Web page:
‘We’ll be ready for them’

State fairgrounds prepared to handle 3 major events

Jill Schramm/MDN Grounds staff with the State Fair mow and trim weeds on property next to an east parking lot Tuesday in preparation for the fair.

Prepping the fairgrounds for three major events in three months is a big job. But North Dakota State Fair staff say they are ready.

The State Fair begins this Friday and runs through July 27. The Family Motor Coach Association convention runs Aug. 14-17, and Norsk Hostfest is Sept. 25-28.

Renae Korslien, State Fair general manager, said getting the grounds ready for the fair is a long process. Setting up the barns starts in April.

“Nobody understands what it takes for us to set this up – logistically set it up,” Korslien said of the fair. Bringing in commercial exhibitors, for instance, is an orchestrated process because if exhibitors aren’t moved in a specific order, the movement can interfere with other exhibitors getting into their spaces. That moving process needs to start in early July.

“We moved in over 600 commercial exhibitors,” Korslien said, “plus the all the big stuff backstage, plus the carnival, plus all the things that the grounds people do. Garbage cans alone – getting them out, getting them clean.”

Jill Schramm/MDN A grounds employee with the State Fair washes benches at one of the stages on the fairgrounds Tuesday.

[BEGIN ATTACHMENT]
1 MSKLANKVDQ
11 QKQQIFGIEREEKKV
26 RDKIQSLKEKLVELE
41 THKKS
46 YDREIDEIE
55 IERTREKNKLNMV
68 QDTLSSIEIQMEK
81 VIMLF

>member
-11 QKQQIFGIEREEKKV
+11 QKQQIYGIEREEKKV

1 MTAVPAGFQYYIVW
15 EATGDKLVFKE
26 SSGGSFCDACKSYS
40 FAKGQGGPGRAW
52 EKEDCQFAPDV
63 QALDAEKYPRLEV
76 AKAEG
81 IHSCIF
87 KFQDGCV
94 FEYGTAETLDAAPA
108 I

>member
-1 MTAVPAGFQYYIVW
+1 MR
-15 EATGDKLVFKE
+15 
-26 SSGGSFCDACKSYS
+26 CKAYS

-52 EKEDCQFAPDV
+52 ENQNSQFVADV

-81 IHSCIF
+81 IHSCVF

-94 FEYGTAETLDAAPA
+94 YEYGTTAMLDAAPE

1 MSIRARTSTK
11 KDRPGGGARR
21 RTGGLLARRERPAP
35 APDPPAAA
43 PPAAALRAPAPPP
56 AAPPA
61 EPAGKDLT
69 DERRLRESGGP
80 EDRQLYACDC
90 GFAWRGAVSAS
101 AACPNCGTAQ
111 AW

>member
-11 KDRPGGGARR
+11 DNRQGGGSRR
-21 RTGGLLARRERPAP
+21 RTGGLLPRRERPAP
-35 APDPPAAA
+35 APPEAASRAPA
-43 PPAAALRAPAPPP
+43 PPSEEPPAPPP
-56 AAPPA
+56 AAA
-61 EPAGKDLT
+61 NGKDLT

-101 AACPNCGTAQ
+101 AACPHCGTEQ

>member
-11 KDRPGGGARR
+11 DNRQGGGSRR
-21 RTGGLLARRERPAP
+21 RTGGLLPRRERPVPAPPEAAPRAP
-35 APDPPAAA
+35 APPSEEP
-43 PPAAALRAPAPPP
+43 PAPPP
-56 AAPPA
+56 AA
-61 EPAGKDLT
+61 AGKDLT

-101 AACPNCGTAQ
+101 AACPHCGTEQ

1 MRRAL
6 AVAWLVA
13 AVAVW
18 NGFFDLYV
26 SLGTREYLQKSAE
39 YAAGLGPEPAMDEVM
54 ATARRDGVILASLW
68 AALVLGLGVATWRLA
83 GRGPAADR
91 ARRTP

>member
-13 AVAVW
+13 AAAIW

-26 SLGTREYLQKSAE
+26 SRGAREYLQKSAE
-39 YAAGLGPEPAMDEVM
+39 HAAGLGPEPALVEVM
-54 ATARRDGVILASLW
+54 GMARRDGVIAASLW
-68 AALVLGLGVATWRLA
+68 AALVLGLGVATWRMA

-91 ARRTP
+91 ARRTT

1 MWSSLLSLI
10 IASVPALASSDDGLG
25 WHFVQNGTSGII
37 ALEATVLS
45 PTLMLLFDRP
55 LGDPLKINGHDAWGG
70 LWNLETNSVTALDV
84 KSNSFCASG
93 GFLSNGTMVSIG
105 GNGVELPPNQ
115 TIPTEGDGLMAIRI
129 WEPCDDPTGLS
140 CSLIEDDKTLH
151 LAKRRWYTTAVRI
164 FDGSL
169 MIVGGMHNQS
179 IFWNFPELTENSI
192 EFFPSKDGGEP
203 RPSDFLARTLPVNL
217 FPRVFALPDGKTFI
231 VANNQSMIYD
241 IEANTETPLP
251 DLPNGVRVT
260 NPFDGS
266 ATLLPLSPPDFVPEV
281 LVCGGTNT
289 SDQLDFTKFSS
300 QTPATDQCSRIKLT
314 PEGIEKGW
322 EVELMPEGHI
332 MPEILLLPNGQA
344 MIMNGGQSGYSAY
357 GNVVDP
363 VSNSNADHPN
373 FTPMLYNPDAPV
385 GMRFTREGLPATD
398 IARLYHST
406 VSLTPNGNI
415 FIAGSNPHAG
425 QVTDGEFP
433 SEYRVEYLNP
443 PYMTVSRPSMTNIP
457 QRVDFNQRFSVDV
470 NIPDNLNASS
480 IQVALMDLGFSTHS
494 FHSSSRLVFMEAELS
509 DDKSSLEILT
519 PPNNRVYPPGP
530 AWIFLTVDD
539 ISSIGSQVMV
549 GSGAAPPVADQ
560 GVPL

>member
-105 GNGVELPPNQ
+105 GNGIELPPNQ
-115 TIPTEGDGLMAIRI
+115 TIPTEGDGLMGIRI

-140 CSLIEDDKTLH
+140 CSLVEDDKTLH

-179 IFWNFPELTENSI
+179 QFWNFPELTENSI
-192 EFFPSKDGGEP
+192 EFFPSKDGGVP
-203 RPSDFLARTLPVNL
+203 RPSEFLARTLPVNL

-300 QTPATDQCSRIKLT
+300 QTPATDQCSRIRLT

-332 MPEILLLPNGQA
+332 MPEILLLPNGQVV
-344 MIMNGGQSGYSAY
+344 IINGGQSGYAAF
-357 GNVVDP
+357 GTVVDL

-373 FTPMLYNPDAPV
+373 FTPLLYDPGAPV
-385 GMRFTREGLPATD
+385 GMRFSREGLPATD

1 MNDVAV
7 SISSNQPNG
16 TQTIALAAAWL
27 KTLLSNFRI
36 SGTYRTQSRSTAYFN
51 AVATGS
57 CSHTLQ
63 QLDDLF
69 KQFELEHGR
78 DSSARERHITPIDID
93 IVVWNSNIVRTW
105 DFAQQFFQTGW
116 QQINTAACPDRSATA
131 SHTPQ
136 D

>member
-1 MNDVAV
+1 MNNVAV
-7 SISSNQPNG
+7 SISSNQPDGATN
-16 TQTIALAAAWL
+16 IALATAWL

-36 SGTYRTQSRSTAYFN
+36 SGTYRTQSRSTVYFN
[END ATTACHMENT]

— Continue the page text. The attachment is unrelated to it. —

Even during the fair, grounds crews stay busy changing a horse show arena to a Bull-a-Rama venue, a poultry barn into a dairy barn and a concert stage into a race track and back again.

“People don’t really notice that stuff, and we don’t want them to,” Korslien said.

As soon as the fair ends after midnight Saturday, crews are scheduled to immediately begin removing dirt from the arenas used for livestock competitions. Cleaning crews will arrive on Monday to begin hitting daily benchmarks necessary to prepare all the buildings for the next events. The goal is to stay ahead of FMCA advance teams arriving on Aug. 4.

“I think they’ll be nipping right at our heels,” said Craig Rudland, assistant general manager for the fair. “I believe we have it planned out almost to the hour of the day, so that when they get here, we’re not stumbling over each other. They know what they can start doing, and we’ll continue with our process.”

All preparation activity is scheduled in detail, and with the FMCA convention, scheduling was put in place several months ago.

FMCA will be using nearly all the fair buildings. Korslien said that means a fair barn can’t be a barn by August. Garbage and manure need to be loaded up and off the grounds as fast as staff can do it. The City of Minot has agreed to open its landfill the Sunday after the fair to accommodate that schedule.

Once FMCA leaves, more cleanup will be necessary to prepare for annual Hostfest crews who begin moving in and decorating in mid-September. In between the major events are Motor Magic and flat track racing, along with private rentals.

About 500 seasonal workers are required to put on the fair, and about a dozen of those workers are on the grounds crew. Rudland said the fair will keep some temporary staff longer this year to help with events through September.

The fairgrounds has hosted the FMCA convention on three previous occasions so while preparations aren’t new for staff, they are out of the routine.

“With FMCA coming in, it really changes how we do things drastically,” Rudland said. “You can’t do it with a good crew. You have to have a great crew to do it. We have such a great crew.”

Some crew members have been with the organization for 15 to 20 years.

“They know what needs to be done and when it needs to be done and how it needs to be done,” Rudland said. “Again, we’ve got an unbelievably great bunch of staff, and we’ll be ready for them.”